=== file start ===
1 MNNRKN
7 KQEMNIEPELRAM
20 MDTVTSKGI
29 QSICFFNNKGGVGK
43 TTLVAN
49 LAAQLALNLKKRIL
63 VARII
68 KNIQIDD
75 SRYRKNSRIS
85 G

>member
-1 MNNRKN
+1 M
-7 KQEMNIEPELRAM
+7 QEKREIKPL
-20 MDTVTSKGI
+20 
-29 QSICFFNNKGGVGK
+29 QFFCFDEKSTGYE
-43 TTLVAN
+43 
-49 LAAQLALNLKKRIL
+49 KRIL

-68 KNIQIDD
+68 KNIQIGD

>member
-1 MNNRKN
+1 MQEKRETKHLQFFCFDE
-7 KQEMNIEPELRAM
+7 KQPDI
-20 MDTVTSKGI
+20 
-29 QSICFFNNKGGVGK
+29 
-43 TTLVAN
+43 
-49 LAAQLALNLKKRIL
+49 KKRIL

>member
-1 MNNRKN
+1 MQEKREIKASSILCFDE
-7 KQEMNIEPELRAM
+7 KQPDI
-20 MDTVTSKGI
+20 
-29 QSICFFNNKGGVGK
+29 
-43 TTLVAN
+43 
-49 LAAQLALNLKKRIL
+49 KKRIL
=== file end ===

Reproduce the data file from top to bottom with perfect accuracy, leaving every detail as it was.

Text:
1 MNNRKN
7 KQEMNIEPELRAM
20 MDTVTSKGI
29 QSICFFNNKGGVGK
43 TTLVAN
49 LAAQLALNLKKRIL
63 VARII
68 KNIQIDD
75 SRYRKNSRIS
85 G

>member
-1 MNNRKN
+1 M
-7 KQEMNIEPELRAM
+7 QEKREIKPL
-20 MDTVTSKGI
+20 
-29 QSICFFNNKGGVGK
+29 QFFCFDEKSTGYE
-43 TTLVAN
+43 
-49 LAAQLALNLKKRIL
+49 KRIL

-68 KNIQIDD
+68 KNIQIGD

>member
-1 MNNRKN
+1 MQEKRETKHLQFFCFDE
-7 KQEMNIEPELRAM
+7 KQPDI
-20 MDTVTSKGI
+20 
-29 QSICFFNNKGGVGK
+29 
-43 TTLVAN
+43 
-49 LAAQLALNLKKRIL
+49 KKRIL

>member
-1 MNNRKN
+1 MQEKREIKASSILCFDE
-7 KQEMNIEPELRAM
+7 KQPDI
-20 MDTVTSKGI
+20 
-29 QSICFFNNKGGVGK
+29 
-43 TTLVAN
+43 
-49 LAAQLALNLKKRIL
+49 KKRIL